Poverty is higher in the U.S. Not compared to Poland. And other countries with low poverty (e.g. Norway) don’t end up with well educated kids. The relevant statistic is how much worse poor kids do relative to rich kids within a country. The U.S fares poorly on this statistic.
The U.S. doesn’t spend enough money on education. Actually we outspend nearly everyone. . .
The US has lots of immigrants and they score low. Other countries do a better job of educating kids who do not speak the native language.
The kids in other countries who take PISA are the elite. Arguably true in Shanghai, but not Korea or Finland, both of which boast higher graduation rates than the US.
Why should we compare our kids to those of foreign countries? Willingham answers: “Because those other kids are showing what we could offer our own children, and are not.”
Journalist Amanda Ripley’s “riveting” new book, The Smartest Kids in the World, shows why U.S. students don’t perform as well as many European and Asian students, writes Dana Goldstein in The Daily Beast. It’s the culture, stupid.
According to the OECD, 20 countries have higher high school graduation rates than the United States. Among developed nations, our children rank 17th in reading and 31st in math. Even Poland, with high child poverty rates similar to our own, boasts stronger student achievement and faster system-wide improvement.
Ripley follows three American teenagers studying abroad in Finland, South Korea, and Poland. They discover “high schools that are deeply, even shockingly, enamored of intellectualism,” writes Goldstein.
In the U.S., most teachers earned about average grades and test scores when they were in high school and college. But in Finland, it is as competitive to become a public school teacher as it is to gain acceptance into an Ivy League university. There are no shortcuts into the classroom—prospective teachers must earn a master’s degree, write a research-driven thesis, and spend a full year in a teaching residency, observing master educators at work and practicing lessons and classroom management.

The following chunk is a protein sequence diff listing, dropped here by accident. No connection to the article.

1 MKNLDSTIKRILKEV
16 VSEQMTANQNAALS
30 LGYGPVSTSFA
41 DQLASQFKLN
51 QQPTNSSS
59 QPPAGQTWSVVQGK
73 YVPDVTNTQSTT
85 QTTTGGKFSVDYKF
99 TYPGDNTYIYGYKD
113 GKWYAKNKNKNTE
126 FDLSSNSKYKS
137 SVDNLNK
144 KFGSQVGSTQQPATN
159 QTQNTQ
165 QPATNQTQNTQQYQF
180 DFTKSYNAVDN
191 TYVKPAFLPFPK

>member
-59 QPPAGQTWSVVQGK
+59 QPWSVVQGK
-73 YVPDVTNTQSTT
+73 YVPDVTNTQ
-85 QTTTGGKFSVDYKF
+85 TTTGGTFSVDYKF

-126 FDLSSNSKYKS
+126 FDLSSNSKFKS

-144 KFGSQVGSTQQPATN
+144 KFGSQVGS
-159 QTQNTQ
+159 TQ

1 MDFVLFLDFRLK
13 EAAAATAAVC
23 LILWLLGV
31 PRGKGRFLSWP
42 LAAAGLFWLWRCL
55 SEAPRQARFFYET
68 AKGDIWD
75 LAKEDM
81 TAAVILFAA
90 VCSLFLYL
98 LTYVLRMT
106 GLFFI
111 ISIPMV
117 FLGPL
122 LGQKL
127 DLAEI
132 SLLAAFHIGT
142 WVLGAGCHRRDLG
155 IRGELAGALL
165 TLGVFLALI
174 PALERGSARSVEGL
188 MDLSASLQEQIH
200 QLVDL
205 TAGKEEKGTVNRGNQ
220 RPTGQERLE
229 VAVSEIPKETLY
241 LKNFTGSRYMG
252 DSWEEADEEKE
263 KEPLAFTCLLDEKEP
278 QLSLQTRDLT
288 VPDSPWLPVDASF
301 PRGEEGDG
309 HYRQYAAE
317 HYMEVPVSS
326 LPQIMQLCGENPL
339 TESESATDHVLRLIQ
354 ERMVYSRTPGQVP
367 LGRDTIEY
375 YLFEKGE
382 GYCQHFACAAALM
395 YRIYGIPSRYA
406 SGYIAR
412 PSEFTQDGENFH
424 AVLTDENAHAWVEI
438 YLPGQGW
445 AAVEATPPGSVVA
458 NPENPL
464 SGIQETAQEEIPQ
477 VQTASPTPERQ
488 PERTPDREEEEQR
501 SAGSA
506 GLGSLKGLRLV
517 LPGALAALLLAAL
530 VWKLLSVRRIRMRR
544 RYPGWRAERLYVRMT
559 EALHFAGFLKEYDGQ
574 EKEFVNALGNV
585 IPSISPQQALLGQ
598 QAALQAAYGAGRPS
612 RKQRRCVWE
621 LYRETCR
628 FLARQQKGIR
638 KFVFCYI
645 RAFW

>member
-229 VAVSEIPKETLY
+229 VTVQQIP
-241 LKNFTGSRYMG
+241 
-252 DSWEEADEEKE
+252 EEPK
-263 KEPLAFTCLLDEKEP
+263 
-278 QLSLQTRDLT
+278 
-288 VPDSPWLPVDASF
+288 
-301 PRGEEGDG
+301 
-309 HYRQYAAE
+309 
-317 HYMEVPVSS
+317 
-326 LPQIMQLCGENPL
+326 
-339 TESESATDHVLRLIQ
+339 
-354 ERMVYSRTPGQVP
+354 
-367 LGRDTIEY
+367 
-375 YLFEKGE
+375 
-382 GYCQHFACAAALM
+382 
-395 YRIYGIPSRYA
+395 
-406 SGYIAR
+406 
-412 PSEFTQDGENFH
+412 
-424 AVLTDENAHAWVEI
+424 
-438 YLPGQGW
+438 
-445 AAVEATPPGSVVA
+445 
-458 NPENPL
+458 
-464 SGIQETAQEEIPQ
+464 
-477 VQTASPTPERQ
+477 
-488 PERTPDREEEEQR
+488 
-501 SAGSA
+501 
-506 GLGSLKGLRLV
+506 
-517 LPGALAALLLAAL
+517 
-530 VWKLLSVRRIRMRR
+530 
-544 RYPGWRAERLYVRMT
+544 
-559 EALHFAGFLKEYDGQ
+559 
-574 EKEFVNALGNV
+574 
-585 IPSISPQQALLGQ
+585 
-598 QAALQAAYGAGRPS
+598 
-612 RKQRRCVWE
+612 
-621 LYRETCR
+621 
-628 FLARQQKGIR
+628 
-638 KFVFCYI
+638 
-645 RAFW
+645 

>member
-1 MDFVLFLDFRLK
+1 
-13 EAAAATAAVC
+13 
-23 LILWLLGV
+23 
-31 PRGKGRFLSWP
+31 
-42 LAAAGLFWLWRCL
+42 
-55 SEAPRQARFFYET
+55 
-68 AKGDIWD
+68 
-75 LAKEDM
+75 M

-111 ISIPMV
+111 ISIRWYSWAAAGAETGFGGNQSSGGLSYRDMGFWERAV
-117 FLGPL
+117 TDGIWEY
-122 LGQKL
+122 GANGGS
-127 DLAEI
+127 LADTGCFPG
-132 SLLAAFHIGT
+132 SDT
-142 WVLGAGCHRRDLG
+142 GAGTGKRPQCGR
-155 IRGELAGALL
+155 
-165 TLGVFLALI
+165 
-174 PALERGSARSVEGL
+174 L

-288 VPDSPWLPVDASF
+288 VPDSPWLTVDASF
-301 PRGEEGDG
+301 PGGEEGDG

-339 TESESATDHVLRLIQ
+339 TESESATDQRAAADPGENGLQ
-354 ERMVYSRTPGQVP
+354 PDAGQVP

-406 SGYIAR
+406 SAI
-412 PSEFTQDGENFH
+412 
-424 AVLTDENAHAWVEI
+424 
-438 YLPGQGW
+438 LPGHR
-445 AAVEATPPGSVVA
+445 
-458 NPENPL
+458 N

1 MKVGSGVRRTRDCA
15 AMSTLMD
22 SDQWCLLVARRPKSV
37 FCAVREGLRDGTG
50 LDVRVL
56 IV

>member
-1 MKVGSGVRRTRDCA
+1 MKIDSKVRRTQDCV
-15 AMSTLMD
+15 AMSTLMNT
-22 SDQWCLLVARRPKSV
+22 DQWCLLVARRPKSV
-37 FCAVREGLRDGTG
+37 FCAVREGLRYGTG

While few of us would want to subject our children to South Korea’s insane levels of testing stress, that nation at least shows kids that academic achievement is valued. On the morning of the national college entrance exam, the stock market opens an hour late, to clear the roads for 600,000 nervous students. Younger kids line up outside schools to cheer as their peers enter to take the nine-hour test. The scene, Ripley observes, is “like boxers entering a ring for a fight.”
In all three nations, schools don’t sponsor sports teams, Ripley writes. Kids who want to play a sport organize their own games, join a community program or hire a coach. Schools are for academics.
Children who can’t meet high expectations are allowed to fail.
Ripley believes that compared with their counterparts abroad, too many American educators rely on poverty as an excuse for poor student achievement. . . .
A Finnish teacher tells Ripley that he doesn’t feel empathy for his immigrant students, “because I have to teach. If I thought about all of this too much, I would give better marks to them for worse work. I’d think, ‘Oh you poor kid. Oh, well, what can I do?’ That would make my job too easy.”
Compassion is “what really matters in education,” writes Carol Lach, who just retired from the Massachusetts Department of Education, in Ed Week. She quotes a junior high student she taught 40 years ago: “Why should I care about your math if you don’t care about me?”